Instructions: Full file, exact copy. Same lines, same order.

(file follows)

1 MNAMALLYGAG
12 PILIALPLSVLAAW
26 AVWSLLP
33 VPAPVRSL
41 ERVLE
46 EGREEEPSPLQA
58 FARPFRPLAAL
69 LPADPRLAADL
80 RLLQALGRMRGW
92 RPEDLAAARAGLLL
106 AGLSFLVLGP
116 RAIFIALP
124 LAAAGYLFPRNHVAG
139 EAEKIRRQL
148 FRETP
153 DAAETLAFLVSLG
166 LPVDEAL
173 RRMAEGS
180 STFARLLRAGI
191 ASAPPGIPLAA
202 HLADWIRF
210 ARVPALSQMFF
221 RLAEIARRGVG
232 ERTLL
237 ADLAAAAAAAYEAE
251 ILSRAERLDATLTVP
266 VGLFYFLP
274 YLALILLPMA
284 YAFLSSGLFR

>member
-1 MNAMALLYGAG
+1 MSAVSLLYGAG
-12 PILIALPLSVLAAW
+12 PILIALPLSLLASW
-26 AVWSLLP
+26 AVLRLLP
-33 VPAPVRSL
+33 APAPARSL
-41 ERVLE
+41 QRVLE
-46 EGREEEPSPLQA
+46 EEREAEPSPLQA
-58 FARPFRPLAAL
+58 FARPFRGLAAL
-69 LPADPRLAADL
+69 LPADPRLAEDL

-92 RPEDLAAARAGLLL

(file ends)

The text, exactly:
1 MNAMALLYGAG
12 PILIALPLSVLAAW
26 AVWSLLP
33 VPAPVRSL
41 ERVLE
46 EGREEEPSPLQA
58 FARPFRPLAAL
69 LPADPRLAADL
80 RLLQALGRMRGW
92 RPEDLAAARAGLLL
106 AGLSFLVLGP
116 RAIFIALP
124 LAAAGYLFPRNHVAG
139 EAEKIRRQL
148 FRETP
153 DAAETLAFLVSLG
166 LPVDEAL
173 RRMAEGS
180 STFARLLRAGI
191 ASAPPGIPLAA
202 HLADWIRF
210 ARVPALSQMFF
221 RLAEIARRGVG
232 ERTLL
237 ADLAAAAAAAYEAE
251 ILSRAERLDATLTVP
266 VGLFYFLP
274 YLALILLPMA
284 YAFLSSGLFR

>member
-1 MNAMALLYGAG
+1 MSAVSLLYGAG
-12 PILIALPLSVLAAW
+12 PILIALPLSLLASW
-26 AVWSLLP
+26 AVLRLLP
-33 VPAPVRSL
+33 APAPARSL
-41 ERVLE
+41 QRVLE
-46 EGREEEPSPLQA
+46 EEREAEPSPLQA
-58 FARPFRPLAAL
+58 FARPFRGLAAL
-69 LPADPRLAADL
+69 LPADPRLAEDL

-92 RPEDLAAARAGLLL